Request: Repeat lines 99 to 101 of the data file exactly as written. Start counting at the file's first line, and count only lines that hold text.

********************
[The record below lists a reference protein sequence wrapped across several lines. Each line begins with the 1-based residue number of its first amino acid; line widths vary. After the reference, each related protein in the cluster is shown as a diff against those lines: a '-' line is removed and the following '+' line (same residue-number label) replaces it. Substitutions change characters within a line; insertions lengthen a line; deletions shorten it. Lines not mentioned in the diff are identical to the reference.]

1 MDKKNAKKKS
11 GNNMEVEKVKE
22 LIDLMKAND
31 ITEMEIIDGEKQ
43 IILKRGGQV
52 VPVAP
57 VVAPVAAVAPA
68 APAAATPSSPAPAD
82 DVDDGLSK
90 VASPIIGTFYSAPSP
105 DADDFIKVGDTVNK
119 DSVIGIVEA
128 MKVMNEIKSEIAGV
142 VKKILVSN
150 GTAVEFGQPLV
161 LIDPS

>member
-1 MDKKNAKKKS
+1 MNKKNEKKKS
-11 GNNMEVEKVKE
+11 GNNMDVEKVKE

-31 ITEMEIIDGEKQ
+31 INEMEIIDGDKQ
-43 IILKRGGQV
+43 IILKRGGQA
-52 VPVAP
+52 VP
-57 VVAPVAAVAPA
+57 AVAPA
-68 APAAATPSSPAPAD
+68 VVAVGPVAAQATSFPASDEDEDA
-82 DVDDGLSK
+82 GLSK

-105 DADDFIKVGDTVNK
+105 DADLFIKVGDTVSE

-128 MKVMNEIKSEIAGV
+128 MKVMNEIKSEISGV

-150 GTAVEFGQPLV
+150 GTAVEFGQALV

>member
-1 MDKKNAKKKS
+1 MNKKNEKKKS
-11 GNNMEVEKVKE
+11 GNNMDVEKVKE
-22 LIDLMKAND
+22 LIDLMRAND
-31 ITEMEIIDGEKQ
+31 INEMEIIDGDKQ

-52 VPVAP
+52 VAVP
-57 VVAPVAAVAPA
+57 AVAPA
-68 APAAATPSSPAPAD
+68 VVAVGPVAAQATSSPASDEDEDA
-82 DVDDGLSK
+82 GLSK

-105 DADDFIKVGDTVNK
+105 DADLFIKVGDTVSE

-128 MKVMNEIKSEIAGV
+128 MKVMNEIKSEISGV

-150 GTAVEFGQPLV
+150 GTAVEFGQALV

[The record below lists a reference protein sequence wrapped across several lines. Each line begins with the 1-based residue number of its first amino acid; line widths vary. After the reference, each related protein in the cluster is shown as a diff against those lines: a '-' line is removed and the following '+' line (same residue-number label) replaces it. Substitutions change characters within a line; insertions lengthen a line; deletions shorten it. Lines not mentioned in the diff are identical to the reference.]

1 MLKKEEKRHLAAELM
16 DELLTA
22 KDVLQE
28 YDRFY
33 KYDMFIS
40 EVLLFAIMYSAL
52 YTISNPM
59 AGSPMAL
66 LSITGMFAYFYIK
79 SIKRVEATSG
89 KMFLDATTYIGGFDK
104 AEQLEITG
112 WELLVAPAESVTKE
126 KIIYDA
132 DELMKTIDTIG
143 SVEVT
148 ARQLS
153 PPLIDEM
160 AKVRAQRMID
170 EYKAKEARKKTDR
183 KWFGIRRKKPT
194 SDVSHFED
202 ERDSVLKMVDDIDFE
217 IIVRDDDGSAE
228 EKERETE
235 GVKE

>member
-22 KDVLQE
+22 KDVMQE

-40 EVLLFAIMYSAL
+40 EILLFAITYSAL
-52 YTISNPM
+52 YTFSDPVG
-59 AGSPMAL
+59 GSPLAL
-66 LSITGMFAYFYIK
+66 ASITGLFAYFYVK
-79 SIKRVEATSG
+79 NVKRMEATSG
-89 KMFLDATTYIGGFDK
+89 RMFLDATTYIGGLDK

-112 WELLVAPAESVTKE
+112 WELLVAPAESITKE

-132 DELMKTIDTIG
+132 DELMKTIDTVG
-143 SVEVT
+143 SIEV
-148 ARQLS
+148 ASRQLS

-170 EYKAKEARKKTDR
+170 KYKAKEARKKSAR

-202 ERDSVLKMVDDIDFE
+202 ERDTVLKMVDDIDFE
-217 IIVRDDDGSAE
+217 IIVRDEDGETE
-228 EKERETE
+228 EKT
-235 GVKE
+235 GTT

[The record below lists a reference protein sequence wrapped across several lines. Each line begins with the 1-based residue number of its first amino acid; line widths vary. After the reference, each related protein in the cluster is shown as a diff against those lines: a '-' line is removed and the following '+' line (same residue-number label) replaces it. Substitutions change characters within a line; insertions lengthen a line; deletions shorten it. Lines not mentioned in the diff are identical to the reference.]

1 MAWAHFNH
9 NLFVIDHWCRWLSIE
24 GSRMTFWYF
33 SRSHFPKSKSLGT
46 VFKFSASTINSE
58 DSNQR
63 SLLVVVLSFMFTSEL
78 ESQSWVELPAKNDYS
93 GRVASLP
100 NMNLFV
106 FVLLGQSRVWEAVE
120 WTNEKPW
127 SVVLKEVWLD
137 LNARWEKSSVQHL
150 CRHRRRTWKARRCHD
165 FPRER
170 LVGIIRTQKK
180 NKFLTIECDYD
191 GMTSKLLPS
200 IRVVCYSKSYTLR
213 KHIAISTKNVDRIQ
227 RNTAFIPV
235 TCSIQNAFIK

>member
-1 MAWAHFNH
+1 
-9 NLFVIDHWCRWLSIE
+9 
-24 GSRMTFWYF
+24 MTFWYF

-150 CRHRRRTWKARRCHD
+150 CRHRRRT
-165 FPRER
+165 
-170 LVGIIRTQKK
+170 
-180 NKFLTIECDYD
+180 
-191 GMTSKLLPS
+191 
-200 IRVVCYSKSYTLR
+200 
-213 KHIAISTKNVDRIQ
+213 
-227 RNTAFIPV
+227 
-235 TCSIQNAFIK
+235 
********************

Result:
+59 GSPLAL
-66 LSITGMFAYFYIK
+66 ASITGLFAYFYVK